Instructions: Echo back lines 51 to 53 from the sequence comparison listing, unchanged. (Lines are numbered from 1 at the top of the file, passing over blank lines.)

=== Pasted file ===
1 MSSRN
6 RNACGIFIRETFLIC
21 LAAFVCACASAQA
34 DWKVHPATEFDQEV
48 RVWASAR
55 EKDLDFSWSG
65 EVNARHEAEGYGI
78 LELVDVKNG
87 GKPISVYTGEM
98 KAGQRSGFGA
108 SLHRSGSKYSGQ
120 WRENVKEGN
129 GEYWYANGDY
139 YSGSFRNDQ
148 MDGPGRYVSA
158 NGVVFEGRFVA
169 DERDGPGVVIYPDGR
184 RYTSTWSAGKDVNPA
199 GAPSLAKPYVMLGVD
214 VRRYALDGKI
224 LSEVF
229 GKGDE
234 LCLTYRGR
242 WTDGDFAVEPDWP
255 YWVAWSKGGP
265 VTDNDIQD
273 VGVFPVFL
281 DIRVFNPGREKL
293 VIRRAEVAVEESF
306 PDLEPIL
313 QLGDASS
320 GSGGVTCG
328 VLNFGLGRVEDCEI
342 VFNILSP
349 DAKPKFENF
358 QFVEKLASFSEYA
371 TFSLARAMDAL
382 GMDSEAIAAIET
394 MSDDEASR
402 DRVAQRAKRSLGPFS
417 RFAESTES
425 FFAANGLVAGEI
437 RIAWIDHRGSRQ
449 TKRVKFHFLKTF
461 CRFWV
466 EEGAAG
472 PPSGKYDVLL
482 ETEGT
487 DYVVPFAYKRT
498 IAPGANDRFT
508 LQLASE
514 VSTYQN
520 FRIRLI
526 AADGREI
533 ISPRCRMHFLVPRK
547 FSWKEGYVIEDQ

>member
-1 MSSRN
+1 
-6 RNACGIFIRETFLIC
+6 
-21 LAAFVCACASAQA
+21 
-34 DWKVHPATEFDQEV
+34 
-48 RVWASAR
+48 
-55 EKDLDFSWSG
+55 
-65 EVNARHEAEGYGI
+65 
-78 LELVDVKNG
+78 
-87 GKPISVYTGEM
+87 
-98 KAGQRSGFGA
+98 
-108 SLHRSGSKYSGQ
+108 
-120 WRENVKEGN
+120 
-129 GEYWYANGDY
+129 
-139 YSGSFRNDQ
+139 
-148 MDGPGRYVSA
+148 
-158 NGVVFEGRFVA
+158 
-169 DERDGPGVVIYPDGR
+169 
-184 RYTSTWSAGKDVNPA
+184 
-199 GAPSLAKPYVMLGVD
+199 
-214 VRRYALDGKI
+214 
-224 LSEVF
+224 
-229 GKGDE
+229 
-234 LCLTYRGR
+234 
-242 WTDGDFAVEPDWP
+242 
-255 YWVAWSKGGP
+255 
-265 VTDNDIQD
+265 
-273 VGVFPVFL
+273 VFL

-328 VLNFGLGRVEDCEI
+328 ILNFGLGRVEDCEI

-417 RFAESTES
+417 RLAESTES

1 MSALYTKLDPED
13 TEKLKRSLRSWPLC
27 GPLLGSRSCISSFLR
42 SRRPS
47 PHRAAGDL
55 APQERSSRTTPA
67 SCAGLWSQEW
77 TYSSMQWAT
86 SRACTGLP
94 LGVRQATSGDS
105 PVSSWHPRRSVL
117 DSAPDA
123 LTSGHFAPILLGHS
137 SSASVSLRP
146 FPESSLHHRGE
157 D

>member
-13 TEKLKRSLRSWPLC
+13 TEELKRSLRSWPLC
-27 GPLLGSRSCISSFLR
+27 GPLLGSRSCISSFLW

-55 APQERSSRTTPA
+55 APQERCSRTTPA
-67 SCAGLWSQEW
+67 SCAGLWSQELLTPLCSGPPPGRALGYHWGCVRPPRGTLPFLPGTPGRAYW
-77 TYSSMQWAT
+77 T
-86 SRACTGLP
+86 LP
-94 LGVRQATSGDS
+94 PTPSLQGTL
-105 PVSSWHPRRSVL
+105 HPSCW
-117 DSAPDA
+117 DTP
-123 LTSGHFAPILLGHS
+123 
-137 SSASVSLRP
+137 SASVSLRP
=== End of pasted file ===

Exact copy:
508 LQLASE
514 VSTYQN
520 FRIRLI